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Mexico: Supreme Court Upholds Constitutional Right of People with Intellectual Disabilities to Marry

(Feb. 18, 2020) On January 30, 2020, the Supreme Court of Mexico declared unconstitutional the provisions in the Civil Code of the State of Guanajuato that expressly prohibit persons with intellectual disabilities from marrying.

The National Human Rights Commission filed an action before the Court at the end of 2018 arguing that article 503, section II and article 153, section IX of the Guanajuato Civil Code were unconstitutional because they violated the universal human rights of people with intellectual disabilities.

The Supreme Court unanimously determined that the Code’s prohibition violated the right of persons with disabilities to equal and nondiscriminatory treatment provided in article 1 of both the Constitution of Mexico and the United Nations Convention on the Rights of Persons with Disabilities, to which Mexico is a party.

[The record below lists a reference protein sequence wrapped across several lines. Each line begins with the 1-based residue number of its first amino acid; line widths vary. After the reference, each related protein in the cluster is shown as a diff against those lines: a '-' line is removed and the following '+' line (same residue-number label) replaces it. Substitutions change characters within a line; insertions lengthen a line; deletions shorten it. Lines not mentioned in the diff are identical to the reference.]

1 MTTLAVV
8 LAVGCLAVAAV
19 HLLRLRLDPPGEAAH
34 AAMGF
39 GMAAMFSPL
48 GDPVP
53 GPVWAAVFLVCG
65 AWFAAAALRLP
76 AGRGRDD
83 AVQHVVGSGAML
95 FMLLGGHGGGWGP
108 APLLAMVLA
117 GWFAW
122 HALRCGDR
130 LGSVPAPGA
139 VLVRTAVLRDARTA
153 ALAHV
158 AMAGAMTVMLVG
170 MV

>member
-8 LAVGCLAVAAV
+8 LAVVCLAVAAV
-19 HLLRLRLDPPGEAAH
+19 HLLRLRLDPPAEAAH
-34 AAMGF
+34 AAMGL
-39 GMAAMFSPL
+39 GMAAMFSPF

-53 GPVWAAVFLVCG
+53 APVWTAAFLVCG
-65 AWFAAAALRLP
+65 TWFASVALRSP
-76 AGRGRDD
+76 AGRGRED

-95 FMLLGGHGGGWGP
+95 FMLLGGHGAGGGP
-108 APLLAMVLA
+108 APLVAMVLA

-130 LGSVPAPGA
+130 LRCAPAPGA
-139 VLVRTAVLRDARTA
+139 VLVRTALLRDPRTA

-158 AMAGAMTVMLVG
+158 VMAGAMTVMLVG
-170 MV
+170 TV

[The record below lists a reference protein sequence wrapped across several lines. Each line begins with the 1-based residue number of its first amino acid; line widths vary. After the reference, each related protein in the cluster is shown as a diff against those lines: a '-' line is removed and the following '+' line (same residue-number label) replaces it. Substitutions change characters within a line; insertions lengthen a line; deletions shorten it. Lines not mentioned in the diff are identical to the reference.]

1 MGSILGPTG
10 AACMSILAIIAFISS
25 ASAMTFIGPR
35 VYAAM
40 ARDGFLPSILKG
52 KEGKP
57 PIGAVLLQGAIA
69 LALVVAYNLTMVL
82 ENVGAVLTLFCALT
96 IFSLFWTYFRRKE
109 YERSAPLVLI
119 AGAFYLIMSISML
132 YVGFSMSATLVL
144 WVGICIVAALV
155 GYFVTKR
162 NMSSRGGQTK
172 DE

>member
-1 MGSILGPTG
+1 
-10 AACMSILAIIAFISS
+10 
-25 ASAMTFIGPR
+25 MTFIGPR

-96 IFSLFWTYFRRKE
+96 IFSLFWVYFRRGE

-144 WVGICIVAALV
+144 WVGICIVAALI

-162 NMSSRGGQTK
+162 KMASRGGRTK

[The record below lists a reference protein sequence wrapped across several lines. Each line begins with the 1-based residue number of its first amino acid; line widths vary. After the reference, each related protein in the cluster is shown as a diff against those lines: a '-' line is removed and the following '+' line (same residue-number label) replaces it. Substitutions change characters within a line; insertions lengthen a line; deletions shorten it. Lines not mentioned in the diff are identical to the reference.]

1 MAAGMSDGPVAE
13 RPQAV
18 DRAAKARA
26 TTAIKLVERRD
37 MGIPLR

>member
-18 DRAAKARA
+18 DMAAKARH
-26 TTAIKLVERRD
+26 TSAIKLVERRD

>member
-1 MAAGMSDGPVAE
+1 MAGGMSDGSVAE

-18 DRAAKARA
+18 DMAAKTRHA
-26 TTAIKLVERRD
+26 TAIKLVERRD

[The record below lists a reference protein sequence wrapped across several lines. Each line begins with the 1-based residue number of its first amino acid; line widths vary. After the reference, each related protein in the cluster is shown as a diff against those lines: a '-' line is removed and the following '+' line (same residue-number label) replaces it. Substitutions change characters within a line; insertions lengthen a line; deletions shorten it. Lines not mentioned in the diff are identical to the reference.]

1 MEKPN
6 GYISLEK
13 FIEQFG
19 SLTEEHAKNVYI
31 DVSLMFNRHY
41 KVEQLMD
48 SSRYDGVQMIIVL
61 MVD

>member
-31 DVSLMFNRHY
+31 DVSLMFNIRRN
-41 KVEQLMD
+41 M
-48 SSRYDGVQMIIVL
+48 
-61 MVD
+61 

The Court also invalidated article 503, section II of the Code for defining “adults with intellectual disabilities, even if they have lucid intervals” as “persons with natural and legal disabilities.” This provision prevented them from making any legal decisions, such as the decision to leave property as an inheritance or accept property as an inheritance, and subjected them to the obligation of having a guardian. The Court also invalidated article 153, section IX, which classified intellectual disability as an impediment to marriage.

A reform of the Code in 2018 eliminated derogatory terms the Code employed to refer to people with intellectual disabilities such as “idiot” and “imbecile” and replaced them with the term “intellectual disability.” However, the prohibitions that limited the legal rights of persons with intellectual disabilities were not eliminated by the reform.